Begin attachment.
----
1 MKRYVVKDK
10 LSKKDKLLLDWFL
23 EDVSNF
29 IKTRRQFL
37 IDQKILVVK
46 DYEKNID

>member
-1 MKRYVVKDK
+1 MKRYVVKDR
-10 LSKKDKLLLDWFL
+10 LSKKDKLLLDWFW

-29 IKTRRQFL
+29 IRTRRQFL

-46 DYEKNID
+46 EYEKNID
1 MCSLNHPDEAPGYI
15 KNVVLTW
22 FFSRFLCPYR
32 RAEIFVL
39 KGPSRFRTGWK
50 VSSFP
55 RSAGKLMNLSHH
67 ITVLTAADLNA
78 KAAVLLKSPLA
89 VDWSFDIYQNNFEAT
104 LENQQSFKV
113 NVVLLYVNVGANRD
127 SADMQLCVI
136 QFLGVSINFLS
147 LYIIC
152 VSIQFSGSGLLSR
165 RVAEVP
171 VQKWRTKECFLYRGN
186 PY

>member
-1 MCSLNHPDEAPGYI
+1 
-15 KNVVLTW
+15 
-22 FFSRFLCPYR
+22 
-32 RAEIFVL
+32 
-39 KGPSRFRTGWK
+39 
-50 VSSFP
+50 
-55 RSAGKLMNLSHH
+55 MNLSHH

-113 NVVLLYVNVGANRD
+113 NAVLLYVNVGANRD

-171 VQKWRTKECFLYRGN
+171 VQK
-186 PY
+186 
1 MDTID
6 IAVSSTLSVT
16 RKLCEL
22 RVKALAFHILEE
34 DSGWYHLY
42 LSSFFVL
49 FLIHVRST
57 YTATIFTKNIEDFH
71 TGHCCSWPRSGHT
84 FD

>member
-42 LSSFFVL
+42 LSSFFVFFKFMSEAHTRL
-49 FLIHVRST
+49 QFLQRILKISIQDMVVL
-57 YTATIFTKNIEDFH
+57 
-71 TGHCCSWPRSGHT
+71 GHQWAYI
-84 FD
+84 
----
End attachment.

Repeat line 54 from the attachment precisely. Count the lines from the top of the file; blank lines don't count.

-186 PY